In a July 17 letter to the Chicago Tribune, Michael Sullivan seemed to confirm this point when he argued against the study's claims. He writes that aldermanic prerogative helps homeowners keep their alderman accountable. "No one should have any zoning authority in my neighborhood except my alderman," Sullivan writes, "Let my alderman wear the collar for the zoning decisions in my ward. Then I can reward or punish him at the ballot box."

The study also claims that the result of constituent influence over zoning and development through aldermanic prerogative is "a culture where aldermen in predominantly white and low-poverty areas erect barriers to affordable housing to preserve the status quo."

Meanwhile, other wards have to build more than their equitable share of affordable housing "because, if it is not built in their wards, it will not be built at all." Fron adds that this struggle to accommodate affordable housing means "the city is unable to fulfill its civil rights obligations."

"This is a matter of constituents controlling the look of the neighborhood, the racial makeup," says Walz. "There is a practice here of essentially not voting, of deferring to the vote of one alderman out of 50. It is depriving the city of Chicago of a fair and objective process. It is allowing one person, or someone under the influence of their constituents, to make that decision, and that appears to be an unlawful delegation of power over land use and zoning in the city of Chicago."  v

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Tuesday, July 10, 2018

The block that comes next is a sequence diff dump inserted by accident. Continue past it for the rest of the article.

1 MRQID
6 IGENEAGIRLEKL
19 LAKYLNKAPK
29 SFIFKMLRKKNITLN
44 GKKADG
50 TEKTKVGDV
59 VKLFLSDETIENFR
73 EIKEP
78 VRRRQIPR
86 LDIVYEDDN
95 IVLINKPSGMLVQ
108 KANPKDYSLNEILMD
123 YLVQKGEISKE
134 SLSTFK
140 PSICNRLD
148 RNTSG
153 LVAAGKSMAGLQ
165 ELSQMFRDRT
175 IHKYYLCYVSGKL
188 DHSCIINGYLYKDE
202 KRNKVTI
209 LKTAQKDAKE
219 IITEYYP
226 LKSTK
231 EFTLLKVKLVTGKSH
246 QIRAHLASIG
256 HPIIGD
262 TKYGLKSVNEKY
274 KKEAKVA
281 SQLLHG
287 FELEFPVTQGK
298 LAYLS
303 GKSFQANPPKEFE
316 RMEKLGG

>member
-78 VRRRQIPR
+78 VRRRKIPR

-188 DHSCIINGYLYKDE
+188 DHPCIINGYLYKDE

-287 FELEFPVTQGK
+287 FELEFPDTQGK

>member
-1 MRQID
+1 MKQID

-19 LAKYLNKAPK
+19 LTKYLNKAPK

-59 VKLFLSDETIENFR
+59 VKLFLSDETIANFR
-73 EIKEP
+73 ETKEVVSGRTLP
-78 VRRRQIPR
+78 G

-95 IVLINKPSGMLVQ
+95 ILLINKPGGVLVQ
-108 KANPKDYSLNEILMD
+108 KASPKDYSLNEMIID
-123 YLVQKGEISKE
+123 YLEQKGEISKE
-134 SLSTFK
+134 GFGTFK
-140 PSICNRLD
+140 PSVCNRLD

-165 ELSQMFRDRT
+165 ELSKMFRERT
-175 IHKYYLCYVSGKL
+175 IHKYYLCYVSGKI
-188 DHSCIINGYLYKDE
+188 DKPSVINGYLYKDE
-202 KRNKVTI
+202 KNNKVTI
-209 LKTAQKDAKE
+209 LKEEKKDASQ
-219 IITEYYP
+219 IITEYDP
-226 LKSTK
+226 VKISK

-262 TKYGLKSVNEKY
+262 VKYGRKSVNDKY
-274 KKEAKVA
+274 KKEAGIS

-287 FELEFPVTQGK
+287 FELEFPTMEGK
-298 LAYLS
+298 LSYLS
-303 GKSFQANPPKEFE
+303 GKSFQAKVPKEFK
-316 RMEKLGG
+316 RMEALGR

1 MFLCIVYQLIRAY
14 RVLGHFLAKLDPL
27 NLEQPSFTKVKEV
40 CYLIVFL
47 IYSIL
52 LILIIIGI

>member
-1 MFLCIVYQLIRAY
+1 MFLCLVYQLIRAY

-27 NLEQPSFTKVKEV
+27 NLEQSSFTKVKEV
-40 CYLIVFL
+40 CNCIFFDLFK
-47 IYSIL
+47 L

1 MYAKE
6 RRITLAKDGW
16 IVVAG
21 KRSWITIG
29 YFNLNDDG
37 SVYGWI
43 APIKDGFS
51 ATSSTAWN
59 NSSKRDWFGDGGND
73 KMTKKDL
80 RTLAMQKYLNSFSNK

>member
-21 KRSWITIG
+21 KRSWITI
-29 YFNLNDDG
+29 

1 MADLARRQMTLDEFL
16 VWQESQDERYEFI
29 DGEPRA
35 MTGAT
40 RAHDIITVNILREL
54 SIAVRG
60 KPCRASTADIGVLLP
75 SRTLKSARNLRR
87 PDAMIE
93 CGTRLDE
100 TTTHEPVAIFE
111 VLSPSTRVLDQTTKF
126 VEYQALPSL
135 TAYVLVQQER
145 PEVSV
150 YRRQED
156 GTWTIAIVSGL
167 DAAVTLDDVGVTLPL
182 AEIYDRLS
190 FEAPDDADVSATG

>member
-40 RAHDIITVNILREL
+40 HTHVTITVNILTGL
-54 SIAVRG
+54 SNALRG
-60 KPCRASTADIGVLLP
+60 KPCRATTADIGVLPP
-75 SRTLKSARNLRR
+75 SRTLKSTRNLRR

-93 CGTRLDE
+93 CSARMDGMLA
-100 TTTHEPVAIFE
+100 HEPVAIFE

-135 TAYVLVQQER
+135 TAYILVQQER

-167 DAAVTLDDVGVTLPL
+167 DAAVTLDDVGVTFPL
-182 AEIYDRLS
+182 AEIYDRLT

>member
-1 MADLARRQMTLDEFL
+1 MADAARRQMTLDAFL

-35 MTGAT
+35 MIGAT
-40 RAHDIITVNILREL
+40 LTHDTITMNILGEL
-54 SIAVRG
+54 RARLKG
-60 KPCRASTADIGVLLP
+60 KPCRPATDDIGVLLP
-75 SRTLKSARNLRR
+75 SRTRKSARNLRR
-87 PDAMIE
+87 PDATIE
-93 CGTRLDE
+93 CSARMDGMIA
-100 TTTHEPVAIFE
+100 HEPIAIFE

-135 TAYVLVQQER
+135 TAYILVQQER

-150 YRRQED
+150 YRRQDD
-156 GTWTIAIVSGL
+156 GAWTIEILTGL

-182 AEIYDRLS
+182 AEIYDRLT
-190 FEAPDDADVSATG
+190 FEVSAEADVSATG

Pullman to get first new residential building in nearly 50 years

Posted By on 07.10.18 at 06:00 AM

A rendering of Pullman Artspace Lofts - ARTSPACE
  • Artspace
  • A rendering of Pullman Artspace Lofts

The historic Pullman neighborhood is getting 38 units of affordable housing inside a new $18 million artists' enclave—some 124 years after Pullman railroad car workers went on strike over the company's refusal to lower their rents after cutting their pay.

The Pullman Artspace Lofts, a new apartment building to be built between two long-abandoned Pullman workers' housing units, sits on three-quarters of an acre on Langley Avenue, just south of 111th Street. The three-story, 32,000-square-foot complex sits on land that's been vacant for 88 years. The construction itself marks the first new residential development built in Pullman in nearly half a century. It's unique because it will house 2,000 square feet of community space intended to be used as an art gallery, meeting place, classrooms, and community room. It's expected to open in early fall 2019.

The Artspace Lofts is a home-grown project in a neighborhood that has more than its share of artists, including painters, musicians, filmmakers, sculptors, and ceramicists, said architect Ann Alspaugh, a board member and past president of Pullman Arts, a neighborhood nonprofit whose volunteers have worked on the development for the past eight years.

"It's [the result of] a lot of hard work by a lot of people," she said, noting that the project required meeting and even exceeding local and state landmark and historic district requirements, obtaining unconventional funding, and conducting detailed feasibility studies.

Alspaugh volunteers as a community member; the project architect is the Chicago firm of Stantec (formerly VOA). Alspaugh said she's satisfied that the lofts fit in with the surrounding historic architecture. The developers modified the plans after residents expressed concerns and after reviews by the Commission on Chicago Landmarks and the Illinois Historic Preservation Agency.